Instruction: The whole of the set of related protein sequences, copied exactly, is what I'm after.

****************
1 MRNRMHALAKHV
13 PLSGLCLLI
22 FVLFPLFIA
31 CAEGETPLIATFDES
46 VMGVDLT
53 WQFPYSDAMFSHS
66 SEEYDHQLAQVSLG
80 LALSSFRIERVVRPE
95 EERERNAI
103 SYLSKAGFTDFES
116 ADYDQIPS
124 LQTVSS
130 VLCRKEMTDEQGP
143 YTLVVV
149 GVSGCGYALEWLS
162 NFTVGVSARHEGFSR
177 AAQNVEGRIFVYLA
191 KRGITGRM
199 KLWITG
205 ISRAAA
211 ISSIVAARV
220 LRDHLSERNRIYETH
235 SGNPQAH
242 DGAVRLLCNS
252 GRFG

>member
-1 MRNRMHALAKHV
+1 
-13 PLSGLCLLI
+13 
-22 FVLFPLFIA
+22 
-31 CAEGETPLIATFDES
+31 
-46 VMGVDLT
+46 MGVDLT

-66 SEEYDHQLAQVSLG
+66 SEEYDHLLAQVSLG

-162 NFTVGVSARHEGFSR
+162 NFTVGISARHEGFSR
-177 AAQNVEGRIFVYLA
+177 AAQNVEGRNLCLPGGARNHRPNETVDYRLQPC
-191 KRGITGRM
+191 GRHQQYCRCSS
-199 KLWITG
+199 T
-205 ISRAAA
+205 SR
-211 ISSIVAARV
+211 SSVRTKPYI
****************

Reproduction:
1 MRNRMHALAKHV
13 PLSGLCLLI
22 FVLFPLFIA
31 CAEGETPLIATFDES
46 VMGVDLT
53 WQFPYSDAMFSHS
66 SEEYDHQLAQVSLG
80 LALSSFRIERVVRPE
95 EERERNAI
103 SYLSKAGFTDFES
116 ADYDQIPS
124 LQTVSS
130 VLCRKEMTDEQGP
143 YTLVVV
149 GVSGCGYALEWLS
162 NFTVGVSARHEGFSR
177 AAQNVEGRIFVYLA
191 KRGITGRM
199 KLWITG
205 ISRAAA
211 ISSIVAARV
220 LRDHLSERNRIYETH
235 SGNPQAH
242 DGAVRLLCNS
252 GRFG

>member
-1 MRNRMHALAKHV
+1 
-13 PLSGLCLLI
+13 
-22 FVLFPLFIA
+22 
-31 CAEGETPLIATFDES
+31 
-46 VMGVDLT
+46 MGVDLT

-66 SEEYDHQLAQVSLG
+66 SEEYDHLLAQVSLG

-162 NFTVGVSARHEGFSR
+162 NFTVGISARHEGFSR
-177 AAQNVEGRIFVYLA
+177 AAQNVEGRNLCLPGGARNHRPNETVDYRLQPC
-191 KRGITGRM
+191 GRHQQYCRCSS
-199 KLWITG
+199 T
-205 ISRAAA
+205 SR
-211 ISSIVAARV
+211 SSVRTKPYI